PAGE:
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Title: Effects of stream size and forest type on leaf litter decomposition and macroinvertebrate diversity in Kamweti area, Kenya
Authors: Oduma, Fredrick Omondi
Keywords: Leaf litter decomposition -- Macroinvertebrate Diversity
Issue Date: May-2016
Publisher: Egerton University
Abstract: Streams draining the Southern part of Mt. Kenya are currently heavily impacted by human encroachment and large patches of riparian forests have been converted from indigenous to plantation forests. Modification of riparian vegetation was hypothesized to have influence on streams. This study aimed at investigating the effect of forest type and stream size on leaf litter decomposition, macroinvertebrate diversity and water quality in streams draining Mt. Kenya catchment. Riparian tree species were identified along both banks of the studied streams. About 2.5g dry leaves of Syzygium cordatum were incubated in streams for 56 days to estimate leaf-processing rates. In total, 150 litter-bags measuring 11 x 11cm, mesh size 5 x 5 mm were prepared and exposed on 1st February 2015 in six studied streams. Five bags were retrieved after 0, 7, 14, 28, 42, and 56 days of exposure per stream. Macroinvertebrates were separated from the leaves, counted, enumerated and identified up to the family level before assigning them to the major functional feeding groups. Plants were more diverse along the streams draining native tree dominated forests (H´ = 2.9) than in exotic tree dominated forests (H´ = 1.9). The most dominant riparian species were Tabernaemontania stapfiana, Neubotonia macrocalyx, and Syzygium guineense in native tree dominated forests while Eucalyptus species dominated the riparian riverbanks of the streams draining exotic tree dominated forests. Decomposition of S. cordatum leaves was slower in streams draining exotic tree dominated forests (– k = 0.0172) than in streams draining native tree dominated forests (– k = 0.0213). Processing rates were significantly lower in small streams (– k = 0.0174) in comparison to big (– k = 0.021). There was a significant difference in mean decomposition rates between small and big streams (Two-way ANOVA df = 1, F = 5.026; P < 0.05) while no significant difference was evident in mean decomposition rates between streams in native and exotic tree dominated forests. Macroinvertebrate abundance and diversity associated with decomposing litter were lower in streams draining exotic tree dominated forests than in streams draining native tree dominated forests and in small streams than in big streams while no significant differences of macroinvertebrate abundance were found between forest types (Two-way ANOVA d. f = 1, F = 2.423; P > 0.05). The study concluded that depletion and modification of native riparian vegetation through successive land use activities and replacement with exotic tree species has negative impacts in altering stream ecosystem functioning and small streams are more impacted than big streams.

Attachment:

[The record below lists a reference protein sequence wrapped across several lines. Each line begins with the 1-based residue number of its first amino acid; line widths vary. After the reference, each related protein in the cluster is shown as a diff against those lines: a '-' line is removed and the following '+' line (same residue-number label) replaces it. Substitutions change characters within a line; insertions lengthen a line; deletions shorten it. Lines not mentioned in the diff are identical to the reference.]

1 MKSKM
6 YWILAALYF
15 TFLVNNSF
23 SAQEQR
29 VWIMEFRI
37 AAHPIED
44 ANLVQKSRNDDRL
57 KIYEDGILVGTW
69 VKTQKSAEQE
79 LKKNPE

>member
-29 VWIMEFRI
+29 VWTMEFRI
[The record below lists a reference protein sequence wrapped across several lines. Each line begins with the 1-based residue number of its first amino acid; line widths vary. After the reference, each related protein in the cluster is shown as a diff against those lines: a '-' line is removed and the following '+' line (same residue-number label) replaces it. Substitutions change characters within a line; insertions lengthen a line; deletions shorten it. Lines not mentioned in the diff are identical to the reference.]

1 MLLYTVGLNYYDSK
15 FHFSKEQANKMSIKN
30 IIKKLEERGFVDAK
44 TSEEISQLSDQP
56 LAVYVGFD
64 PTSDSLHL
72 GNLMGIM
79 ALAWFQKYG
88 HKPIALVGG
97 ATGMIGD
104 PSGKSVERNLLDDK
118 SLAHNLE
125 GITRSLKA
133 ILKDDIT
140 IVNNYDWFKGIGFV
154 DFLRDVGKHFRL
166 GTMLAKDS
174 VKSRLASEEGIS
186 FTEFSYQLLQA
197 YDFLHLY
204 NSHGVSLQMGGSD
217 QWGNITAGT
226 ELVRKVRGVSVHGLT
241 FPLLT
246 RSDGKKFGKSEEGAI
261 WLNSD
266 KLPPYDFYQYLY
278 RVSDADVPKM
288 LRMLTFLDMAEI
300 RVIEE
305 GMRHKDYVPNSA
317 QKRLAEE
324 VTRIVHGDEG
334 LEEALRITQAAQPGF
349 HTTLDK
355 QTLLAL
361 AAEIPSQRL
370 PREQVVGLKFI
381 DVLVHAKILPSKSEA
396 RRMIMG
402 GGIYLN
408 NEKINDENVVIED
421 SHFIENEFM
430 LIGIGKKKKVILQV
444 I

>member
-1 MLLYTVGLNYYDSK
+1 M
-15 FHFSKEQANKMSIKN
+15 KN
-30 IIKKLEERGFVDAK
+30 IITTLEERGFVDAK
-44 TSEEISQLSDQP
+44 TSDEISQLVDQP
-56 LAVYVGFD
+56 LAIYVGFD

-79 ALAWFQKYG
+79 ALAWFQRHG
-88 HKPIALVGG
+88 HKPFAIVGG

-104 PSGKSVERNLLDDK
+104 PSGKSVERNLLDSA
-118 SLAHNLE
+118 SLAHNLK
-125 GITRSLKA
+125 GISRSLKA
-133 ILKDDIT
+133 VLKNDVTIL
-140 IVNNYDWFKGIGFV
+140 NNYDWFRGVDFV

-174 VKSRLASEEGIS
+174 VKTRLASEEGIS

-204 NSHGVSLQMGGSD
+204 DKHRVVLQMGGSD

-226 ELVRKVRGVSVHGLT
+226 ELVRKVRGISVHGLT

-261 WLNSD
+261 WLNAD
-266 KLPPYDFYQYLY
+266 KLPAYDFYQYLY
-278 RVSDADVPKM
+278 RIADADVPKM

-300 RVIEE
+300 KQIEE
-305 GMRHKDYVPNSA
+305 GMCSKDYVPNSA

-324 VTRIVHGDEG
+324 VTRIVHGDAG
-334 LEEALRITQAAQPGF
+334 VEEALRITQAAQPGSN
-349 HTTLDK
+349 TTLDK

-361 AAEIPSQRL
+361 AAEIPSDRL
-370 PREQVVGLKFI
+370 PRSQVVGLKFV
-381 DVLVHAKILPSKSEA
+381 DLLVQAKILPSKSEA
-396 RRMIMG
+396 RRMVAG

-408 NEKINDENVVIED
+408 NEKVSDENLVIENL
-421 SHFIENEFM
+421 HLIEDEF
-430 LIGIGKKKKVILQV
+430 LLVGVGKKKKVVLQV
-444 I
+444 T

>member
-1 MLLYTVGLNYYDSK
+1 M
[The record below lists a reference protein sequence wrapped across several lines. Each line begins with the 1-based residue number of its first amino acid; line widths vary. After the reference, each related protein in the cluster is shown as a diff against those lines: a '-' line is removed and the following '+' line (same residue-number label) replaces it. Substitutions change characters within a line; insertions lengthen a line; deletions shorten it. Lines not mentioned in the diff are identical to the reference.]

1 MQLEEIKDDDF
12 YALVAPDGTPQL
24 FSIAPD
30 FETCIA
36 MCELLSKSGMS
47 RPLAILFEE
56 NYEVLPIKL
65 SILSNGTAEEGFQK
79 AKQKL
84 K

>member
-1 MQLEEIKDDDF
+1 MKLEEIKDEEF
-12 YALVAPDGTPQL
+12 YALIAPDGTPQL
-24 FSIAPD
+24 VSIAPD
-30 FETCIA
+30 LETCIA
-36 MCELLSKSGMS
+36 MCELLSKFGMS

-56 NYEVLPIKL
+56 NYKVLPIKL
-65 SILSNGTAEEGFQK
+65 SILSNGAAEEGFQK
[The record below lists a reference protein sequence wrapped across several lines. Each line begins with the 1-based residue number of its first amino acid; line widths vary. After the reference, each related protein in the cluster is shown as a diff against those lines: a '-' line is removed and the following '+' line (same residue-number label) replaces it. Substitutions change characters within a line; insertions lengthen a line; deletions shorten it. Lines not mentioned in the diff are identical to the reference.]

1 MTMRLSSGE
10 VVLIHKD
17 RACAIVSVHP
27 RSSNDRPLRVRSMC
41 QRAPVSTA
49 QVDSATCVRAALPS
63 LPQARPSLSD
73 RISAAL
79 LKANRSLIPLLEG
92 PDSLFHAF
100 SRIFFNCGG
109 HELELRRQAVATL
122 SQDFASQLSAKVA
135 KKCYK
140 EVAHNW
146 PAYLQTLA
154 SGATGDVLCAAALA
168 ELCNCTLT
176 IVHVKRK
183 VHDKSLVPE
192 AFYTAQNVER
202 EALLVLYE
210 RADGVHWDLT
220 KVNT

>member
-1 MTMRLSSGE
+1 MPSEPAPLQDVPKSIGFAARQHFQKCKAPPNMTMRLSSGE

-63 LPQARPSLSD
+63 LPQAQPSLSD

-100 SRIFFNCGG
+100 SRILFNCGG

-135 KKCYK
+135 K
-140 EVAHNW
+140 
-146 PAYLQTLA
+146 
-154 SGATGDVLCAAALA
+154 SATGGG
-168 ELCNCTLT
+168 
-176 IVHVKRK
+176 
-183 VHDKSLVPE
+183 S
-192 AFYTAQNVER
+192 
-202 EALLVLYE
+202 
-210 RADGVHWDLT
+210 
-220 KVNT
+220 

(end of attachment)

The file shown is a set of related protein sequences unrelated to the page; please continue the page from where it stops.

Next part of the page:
Appears in Collections:Faculty of Science

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